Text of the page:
Computational protocol: Lower-extremity resistance training on unstable surfaces improves proxies of muscle strength, power and balance in healthy older adults: a randomised control trial

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Protocol publication

[…] An a priori power analysis using G*Power 3.1 [] with an assumed type I error of .05 and a type II error of .10 (90% statistical power, correlation among groups: .5, nonsphericity correction: 1) was computed to determine an appropriate sample size to detect medium (.50 ≤ d ≤ .79) interaction effects. The calculations were based on a study assessing the effects of core strength training using unstable devices in older adults []. The analysis revealed the requirement of 54 participants (18 per group) to obtain medium “time × group” interaction effects. Considering the likelihood of dropouts, 83 participants were recruited to compensate for a possible dropout rate of ~20%.Prior to the main analysis, normal distribution was checked by visual inspection and tested with the Shapiro Wilk test for each dependent variable. In addition, Levene’s test for equality of variance was conducted. Baseline differences were tested between groups with a one-way ANOVA or a Kruskal-Wallis test depending on distribution and homogeneity. No differences were found (p ≥ .067). A 3 (group: M-SRT, M-URT, F-URT) × 2 (time: pre-test, post-test) ANOVA with repeated measures on time was conducted. Ryan-Holm-Bonferroni [] adjusted post-hoc tests (dependent t-tests, Wilcoxon tests) were used to detect statistically significant pre- to post-test differences within each group. Ryan-Holm-Bonferroni corrected p-values were reported. In the case of distribution or homogeneity violations, Kruskal-Wallis one-way analyses of variance and Friedman tests were performed for non-parametrical variables and to control results of parametrical tests. If differences were detected, non-parametric test results would be expressed. In addition, differences in absolute training intensity within the last training block were analysed. Therefore, the training load of the squat movement, which was a common exercise to all groups, was used. Differences were computed using a one-way ANOVA. Post-hoc applied independent t-tests were used to identify differences between groups. Changes for all variables within groups were calculated with the formula ∆% = ((Meanpre/Meanpost) – 1) × 100.To improve readability and homogeneity, effect sizes (Cohen’s d) were calculated for all statistical tests []. Following Cohen [], d-values ≤ .49 indicate small effects, .50 ≤ d ≤ .79 indicate medium effects, and d ≥ .80 indicate large effects. Significance level was set at α = 5%. All analyses were performed using SPSS version 21.0 (SPSS Inc., Chicago, IL, USA). […]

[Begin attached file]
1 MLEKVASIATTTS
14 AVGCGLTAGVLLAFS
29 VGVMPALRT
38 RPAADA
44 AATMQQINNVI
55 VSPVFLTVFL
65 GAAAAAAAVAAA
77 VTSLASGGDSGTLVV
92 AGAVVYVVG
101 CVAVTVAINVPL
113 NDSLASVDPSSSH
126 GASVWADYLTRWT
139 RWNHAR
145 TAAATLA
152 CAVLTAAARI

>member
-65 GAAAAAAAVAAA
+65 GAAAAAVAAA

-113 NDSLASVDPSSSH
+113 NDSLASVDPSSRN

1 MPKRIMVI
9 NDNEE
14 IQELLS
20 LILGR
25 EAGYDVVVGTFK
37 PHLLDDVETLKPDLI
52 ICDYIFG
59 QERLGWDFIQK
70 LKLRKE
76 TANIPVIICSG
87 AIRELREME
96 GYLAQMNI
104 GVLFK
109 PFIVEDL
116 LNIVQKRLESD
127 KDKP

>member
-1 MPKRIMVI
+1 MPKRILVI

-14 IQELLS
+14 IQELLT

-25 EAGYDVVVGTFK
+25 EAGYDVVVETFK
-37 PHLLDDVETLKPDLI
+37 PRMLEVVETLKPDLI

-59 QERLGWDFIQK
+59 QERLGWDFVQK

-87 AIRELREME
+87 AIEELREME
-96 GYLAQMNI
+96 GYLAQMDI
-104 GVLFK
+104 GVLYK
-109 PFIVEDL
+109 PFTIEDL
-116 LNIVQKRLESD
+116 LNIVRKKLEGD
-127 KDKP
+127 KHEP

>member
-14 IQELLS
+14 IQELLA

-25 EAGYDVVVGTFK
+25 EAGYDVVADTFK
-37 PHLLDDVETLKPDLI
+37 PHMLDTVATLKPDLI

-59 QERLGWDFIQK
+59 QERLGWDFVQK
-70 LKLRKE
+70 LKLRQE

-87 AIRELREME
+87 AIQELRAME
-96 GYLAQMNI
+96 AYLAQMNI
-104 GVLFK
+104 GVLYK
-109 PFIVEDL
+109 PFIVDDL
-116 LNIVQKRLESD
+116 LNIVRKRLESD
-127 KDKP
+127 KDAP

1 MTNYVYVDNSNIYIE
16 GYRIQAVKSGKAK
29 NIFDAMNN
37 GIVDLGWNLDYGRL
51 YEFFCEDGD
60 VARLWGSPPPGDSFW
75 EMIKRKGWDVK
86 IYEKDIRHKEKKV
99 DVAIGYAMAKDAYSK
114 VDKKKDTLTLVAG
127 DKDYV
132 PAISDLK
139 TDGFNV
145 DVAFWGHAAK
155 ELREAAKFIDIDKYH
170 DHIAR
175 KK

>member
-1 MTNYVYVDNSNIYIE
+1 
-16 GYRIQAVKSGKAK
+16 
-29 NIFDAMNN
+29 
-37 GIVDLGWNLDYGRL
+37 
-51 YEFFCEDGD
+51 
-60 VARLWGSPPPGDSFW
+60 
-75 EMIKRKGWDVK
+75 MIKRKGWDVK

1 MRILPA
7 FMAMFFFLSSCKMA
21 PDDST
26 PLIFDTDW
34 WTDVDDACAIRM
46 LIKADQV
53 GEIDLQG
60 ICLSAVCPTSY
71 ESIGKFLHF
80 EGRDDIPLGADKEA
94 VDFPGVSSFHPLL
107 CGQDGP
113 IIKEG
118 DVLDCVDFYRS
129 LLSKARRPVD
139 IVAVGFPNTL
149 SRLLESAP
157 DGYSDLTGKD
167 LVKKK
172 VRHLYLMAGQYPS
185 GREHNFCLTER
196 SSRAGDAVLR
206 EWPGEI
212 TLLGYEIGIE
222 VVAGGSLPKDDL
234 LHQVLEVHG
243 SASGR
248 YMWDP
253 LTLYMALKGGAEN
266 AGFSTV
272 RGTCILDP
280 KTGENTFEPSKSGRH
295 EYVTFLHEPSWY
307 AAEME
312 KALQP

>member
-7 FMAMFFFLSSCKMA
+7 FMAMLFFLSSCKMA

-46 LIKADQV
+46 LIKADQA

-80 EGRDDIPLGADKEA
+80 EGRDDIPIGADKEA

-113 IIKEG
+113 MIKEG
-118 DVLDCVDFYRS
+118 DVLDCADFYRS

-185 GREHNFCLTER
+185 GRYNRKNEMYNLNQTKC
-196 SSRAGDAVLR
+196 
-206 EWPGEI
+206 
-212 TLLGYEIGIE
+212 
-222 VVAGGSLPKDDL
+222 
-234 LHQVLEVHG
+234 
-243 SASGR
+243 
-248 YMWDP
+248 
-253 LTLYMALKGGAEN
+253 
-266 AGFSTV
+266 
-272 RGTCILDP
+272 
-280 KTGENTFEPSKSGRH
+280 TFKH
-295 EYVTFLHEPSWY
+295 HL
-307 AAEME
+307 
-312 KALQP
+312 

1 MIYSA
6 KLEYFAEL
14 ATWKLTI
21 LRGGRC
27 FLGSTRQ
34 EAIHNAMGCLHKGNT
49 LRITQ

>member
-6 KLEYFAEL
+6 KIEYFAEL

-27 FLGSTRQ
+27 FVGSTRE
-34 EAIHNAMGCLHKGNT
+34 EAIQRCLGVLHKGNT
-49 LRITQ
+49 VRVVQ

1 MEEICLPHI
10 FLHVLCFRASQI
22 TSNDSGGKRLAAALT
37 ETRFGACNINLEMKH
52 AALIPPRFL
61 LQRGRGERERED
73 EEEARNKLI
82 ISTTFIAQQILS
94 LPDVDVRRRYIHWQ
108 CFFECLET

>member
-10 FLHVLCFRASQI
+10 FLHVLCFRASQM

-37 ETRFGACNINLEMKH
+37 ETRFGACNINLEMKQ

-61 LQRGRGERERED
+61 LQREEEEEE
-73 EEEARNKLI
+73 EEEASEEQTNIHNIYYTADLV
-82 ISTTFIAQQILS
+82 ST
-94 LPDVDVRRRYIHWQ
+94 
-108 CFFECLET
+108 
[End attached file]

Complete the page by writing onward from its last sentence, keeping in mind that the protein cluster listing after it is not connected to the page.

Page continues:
Pipeline specifications

Software tools G*Power, SPSS
Application Miscellaneous
Organisms Homo sapiens